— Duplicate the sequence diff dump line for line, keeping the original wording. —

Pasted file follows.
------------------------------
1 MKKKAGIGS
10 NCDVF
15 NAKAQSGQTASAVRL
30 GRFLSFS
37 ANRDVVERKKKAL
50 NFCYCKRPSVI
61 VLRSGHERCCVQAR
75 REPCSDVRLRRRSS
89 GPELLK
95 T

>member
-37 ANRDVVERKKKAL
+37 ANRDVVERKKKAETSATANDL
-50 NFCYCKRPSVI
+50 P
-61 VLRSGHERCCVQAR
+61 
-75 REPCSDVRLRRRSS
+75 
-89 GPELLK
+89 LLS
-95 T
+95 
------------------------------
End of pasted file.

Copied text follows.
1 MKKKAGIGS
10 NCDVF
15 NAKAQSGQTASAVRL
30 GRFLSFS
37 ANRDVVERKKKAL
50 NFCYCKRPSVI
61 VLRSGHERCCVQAR
75 REPCSDVRLRRRSS
89 GPELLK
95 T

>member
-37 ANRDVVERKKKAL
+37 ANRDVVERKKKAETSATANDL
-50 NFCYCKRPSVI
+50 P
-61 VLRSGHERCCVQAR
+61 
-75 REPCSDVRLRRRSS
+75 
-89 GPELLK
+89 LLS
-95 T
+95 